He has appeared on national television, in main stream and local publications and has consulted with professional sports clubs, businesses and medical groups world wide.
Below is a recent article featuring Dr. Glashow.
If Mets’ Jenrry Mejia needs Tommy John surgery, Jason Isringhausen thinks prospect will ‘be fine’.
May 4, 2011
By ANDY MARTINO
DAILY NEWS SPORTS WRITER
Jason Isringhausen, he of the three Tommy John reconstructive elbow surgeries, feels for Jenrry Mejia, but he does not fear for him.
“He’s young. He’ll be fine,” Isringhausen said, reacting to the news that the Mets’ top pitching prospect will almost certainly need Tommy John surgery.
Mets team physician David Altchek diagnosed the
week and is likely to undergo the procedure shortly thereafter and miss about a year.
That is terrible news, isn’t it? Yes and no. It is a major irritation for the Mets, who had hoped to use Mejia in their rotation either late this season or early next season, but it is not particularly ominous for Mejia’s career.
Six current members of the Mets staff – Isringhausen, Pedro Beato, Taylor Buchholz, Chris Capuano, Tim Byrdak and Ryota Igarashi – have had Tommy John surgery. The diagnosis is more common and less frightening, than it once was.
“As technology has gotten better, the surgery has gotten more precise and less invasive,” said Dr. Jonathan Glashow, co-chief of sports medicine at Mount Sinai Medical Center in Manhattan. “We are able to accelerate some aspects of the rehab process more. We have a better understanding of when we can push the athlete.”
Mets GM Alderson agreed that during his three decades in the game, elbow surgeries have become a far more welcome diagnosis than shoulder surgeries.
“The difference between a shoulder injury that, say, Chris Young experienced and the elbow injuries that Capuano and Buchholz experienced, there is a lot more confidence that . . . it’s a cleaner fix and a more likely fix,” Alderson said. “The shoulder is more problematic.”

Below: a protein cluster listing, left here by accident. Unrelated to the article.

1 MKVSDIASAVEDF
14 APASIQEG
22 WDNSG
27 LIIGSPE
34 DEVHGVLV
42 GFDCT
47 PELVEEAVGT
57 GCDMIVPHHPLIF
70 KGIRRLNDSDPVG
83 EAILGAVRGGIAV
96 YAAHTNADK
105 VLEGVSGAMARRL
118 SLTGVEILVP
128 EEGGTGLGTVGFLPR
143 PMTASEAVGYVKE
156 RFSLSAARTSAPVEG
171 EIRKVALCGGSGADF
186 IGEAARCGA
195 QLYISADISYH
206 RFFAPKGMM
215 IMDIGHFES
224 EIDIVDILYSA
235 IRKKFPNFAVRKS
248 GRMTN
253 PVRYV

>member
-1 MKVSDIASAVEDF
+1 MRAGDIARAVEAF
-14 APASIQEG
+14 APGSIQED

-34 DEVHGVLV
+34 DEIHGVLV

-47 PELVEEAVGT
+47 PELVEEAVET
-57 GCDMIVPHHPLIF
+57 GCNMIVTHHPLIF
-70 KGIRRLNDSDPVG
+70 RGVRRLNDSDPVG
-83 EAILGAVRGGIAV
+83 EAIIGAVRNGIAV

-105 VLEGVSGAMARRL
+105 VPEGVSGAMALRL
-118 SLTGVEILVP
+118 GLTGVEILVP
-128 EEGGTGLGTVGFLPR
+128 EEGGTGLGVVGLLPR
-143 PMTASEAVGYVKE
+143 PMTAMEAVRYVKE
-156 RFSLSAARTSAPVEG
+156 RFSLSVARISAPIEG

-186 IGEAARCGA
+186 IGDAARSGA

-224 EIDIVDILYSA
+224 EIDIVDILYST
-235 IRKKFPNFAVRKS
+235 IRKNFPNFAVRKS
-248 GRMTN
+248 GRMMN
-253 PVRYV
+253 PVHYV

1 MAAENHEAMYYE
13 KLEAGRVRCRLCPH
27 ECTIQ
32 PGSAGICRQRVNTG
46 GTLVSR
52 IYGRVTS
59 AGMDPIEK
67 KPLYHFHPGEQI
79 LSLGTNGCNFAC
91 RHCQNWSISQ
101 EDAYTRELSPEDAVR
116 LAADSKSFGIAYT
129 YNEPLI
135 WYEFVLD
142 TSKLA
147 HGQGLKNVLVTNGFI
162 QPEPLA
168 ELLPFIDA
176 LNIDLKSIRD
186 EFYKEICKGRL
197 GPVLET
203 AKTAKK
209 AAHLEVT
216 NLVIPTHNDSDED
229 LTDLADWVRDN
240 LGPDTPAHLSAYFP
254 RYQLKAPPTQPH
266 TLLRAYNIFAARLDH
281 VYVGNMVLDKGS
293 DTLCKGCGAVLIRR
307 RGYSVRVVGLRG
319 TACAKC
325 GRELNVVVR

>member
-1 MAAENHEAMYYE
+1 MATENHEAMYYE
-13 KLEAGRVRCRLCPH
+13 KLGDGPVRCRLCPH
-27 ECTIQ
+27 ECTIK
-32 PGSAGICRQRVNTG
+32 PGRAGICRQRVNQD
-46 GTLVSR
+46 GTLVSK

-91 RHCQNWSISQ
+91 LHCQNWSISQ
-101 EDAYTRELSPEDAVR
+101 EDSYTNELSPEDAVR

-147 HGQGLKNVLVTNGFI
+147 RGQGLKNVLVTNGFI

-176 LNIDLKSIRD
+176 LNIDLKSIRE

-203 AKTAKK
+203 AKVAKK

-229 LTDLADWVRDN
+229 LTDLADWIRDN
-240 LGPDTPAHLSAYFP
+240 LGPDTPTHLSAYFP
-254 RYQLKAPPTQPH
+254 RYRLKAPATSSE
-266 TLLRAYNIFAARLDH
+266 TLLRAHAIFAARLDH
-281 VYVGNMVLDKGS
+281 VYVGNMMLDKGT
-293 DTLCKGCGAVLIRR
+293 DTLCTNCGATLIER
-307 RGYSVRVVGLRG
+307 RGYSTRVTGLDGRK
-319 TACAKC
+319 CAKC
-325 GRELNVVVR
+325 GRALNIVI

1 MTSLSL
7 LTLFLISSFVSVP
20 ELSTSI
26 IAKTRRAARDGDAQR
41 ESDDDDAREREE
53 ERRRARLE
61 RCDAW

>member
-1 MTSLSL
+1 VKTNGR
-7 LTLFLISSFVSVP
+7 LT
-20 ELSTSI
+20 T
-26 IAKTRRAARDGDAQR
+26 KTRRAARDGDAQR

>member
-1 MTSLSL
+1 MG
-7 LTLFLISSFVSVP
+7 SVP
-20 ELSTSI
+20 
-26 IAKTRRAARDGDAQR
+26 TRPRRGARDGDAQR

Bydrak echoed those comments. “I had it 10 years ago,” he said. “Back then it was about 80, 90% of the guys made it back. Now they’ve got it down so well that you just say, give me the year off and I’ll come back good as new.”
Confidence in the surgeries is so high, that teenagers regularly undergo it. Beato had his while still in high school, as did a nephew of Isringhausen’s.
“He had it at 16,” Isringhausen said. “As long as you follow he protocol and don’t do anything stupid, your elbow would last forever.”
The Mets were forced to shut down Mejia with a shoulder problem last season and faced questions – including those raised by pitching coach Dan Warthen – about whether Mejia’s delivery makes him better-suited to relief work. Mejia was starting in Triple-A Buffalo this year, so those questions returned with the news of his injury.
Still, Alderson said the surgery would not necessarily affect Mejia’s future role. “I don’t think there is anything about the injury itself that would dictate how he is used,” the GM said.